Immigrant to a terrorist: on liquid fears in Hari Kunzru's Transmission

Title: Immigrant to a terrorist: on liquid fears in Hari Kunzru's Transmission
Source document: Brno studies in English. 2014, vol. 40, iss. 2, pp. [67]-76
  • ISSN
    0524-6881 (print)
    1805-0867 (online)
Type: Article
License: Not specified license

Notice: These citations are automatically created and might not follow citation rules properly.

The purpose of this paper is to discuss Kunzru's novel in the context of Zygmunt Bauman's theories concerning "liquid modernity". The article focuses mainly on the exploration of fears which haunt modern man on the individual and collective level. The main character's act of transmitting a computer virus is seen as an act of protest against unequal treatment and economic exploitation, expressing fear of exclusion, becoming a social outcast and a "wasted life". In the consequence of the global chaos, which ensues when Arjun Mehta loses control over the virus, the protagonist's position changes: a Third World immigrant worker is turned into a global terrorist, thus reflecting Western society's fears of the Other, who may introduce destabilization and be a cause of a "collective catastrophe". Finally, it is argued that the novel comments on modern man's condition of uncertainty and a decreasing ability to predict the consequences of one's actions in the globalizing world.
[1] Appadurai, Arjun (1996) Modernity at Large: Cultural Dimensions of Globalization. Minneapolis: University of Minnesota Press.

[2] Bauman, Zygmunt (2004) Wasted Lives. Cambridge: Polity Press.

[3] Bauman, Zygmunt (2005) Liquid Life. Cambridge: Polity Press.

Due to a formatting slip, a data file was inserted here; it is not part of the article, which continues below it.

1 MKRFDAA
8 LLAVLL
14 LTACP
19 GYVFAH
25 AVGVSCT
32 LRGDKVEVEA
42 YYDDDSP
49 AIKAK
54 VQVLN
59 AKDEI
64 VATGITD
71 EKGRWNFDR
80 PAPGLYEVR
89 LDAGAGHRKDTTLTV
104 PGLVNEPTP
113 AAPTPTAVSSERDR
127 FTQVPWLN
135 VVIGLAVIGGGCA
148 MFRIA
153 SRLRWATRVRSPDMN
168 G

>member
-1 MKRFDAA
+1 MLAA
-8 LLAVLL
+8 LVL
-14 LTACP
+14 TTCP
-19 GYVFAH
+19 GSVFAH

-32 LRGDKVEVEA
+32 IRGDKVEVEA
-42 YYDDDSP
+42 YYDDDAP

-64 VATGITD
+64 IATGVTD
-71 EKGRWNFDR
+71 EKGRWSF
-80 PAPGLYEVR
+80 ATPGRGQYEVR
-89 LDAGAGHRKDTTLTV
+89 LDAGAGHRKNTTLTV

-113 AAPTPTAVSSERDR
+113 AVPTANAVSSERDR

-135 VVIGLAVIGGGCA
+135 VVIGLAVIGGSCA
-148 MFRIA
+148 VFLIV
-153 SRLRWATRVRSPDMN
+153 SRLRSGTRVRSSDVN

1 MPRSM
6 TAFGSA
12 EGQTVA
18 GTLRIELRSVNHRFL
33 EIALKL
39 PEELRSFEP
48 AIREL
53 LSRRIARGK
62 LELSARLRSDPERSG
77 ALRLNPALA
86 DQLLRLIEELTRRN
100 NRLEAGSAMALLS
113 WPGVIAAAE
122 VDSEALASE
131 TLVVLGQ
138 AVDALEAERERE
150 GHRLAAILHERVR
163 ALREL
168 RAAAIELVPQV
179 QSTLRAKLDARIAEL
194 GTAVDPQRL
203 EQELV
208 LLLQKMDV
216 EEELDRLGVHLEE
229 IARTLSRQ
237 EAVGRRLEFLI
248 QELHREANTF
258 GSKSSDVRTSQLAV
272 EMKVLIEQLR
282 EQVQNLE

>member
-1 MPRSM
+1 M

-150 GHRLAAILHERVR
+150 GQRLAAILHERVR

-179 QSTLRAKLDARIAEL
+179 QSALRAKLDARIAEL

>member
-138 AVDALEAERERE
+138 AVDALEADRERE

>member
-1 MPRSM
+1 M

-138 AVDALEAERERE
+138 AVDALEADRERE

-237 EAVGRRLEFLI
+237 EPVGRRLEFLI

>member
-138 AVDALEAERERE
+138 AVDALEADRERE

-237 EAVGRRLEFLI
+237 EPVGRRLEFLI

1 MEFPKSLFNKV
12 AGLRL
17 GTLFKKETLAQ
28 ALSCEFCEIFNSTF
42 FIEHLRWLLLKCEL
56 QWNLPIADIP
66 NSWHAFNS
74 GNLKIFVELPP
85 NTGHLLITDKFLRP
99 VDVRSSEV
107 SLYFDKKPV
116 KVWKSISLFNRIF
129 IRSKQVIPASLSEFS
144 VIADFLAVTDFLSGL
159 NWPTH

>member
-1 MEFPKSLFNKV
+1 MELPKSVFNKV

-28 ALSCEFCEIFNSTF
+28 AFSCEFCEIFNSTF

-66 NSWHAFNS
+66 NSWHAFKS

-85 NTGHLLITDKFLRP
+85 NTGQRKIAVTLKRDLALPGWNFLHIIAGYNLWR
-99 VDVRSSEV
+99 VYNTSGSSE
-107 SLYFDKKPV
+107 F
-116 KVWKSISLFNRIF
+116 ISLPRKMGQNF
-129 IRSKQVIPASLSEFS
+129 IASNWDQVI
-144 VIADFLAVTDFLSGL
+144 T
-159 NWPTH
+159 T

[4] Bauman, Zygmunt (2006a) Liquid Fear. Cambridge: Polity Press.

[5] Bauman, Zygmunt (2006b) Liquid Modernity. Cambridge: Polity Press.

[6] Bauman, Zygmunt (2007) Liquid Times: Living in an Age of Uncertainty. Cambridge: Polity Press.

[7] Bysiecka-Maciaszek, Anna (2007) "'Paradise Lost' – Shattered Dreams in Imperial Worlds: V.S. Naipaul's Half a Life and Hari Kunzru's Transmission." In: Kalaga, Wojciech, Marzena Kubisz and Jacek Mydla (eds.) PASE Papers 2007. Vol. 2. Studies in culture and literature. Katowice: PARA, 42–52.

[8] Connell, Liam (2010) "E-Terror: Computer Viruses, Class and Transnationalism in Transmission and One Night @ the Call Center." Journal of Postcolonial Writing 46 (4), 279–290. | DOI 10.1080/17449855.2010.482377

[9] Huysmans, Jef (2000) "The European Union and the Securitization of Migration". Journal of Com-mon Market Studies 38 (5), 751–777. | DOI 10.1111/1468-5965.00263

[10] Kunzru, Hari (2005) Transmission (2004) New York: Plume.

[11] Liao, Pei-Chen (2013) "Crossing the Borders of the Body Politic after 9/11: The Virus Metaphor and Autoimmunity in Hari Kunzru's Transmission". In: Liao, Pei-Chen. 'Post'-9/11 South Asian Diasporic Fiction: Uncanny Terror. Basingstoke: Palgrave Macmillan, 53–84.